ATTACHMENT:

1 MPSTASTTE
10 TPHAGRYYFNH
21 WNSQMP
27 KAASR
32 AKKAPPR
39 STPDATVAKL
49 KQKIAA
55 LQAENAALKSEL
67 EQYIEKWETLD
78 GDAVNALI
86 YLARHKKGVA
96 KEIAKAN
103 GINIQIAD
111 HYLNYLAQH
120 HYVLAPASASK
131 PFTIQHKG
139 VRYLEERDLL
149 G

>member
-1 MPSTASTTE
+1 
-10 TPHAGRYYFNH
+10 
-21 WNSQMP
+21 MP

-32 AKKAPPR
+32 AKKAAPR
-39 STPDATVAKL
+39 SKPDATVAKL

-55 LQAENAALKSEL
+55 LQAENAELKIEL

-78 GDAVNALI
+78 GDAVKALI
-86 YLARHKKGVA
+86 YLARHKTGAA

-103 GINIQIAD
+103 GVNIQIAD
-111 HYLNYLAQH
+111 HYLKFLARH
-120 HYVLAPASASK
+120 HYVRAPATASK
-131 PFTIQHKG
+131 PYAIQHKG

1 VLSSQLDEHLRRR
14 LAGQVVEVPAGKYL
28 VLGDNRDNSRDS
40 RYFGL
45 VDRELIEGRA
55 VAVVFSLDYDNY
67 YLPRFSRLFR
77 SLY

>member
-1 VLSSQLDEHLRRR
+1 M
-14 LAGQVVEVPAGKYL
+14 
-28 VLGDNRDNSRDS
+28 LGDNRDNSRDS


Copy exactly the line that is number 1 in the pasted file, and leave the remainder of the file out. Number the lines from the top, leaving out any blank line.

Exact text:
1 MPSTASTTE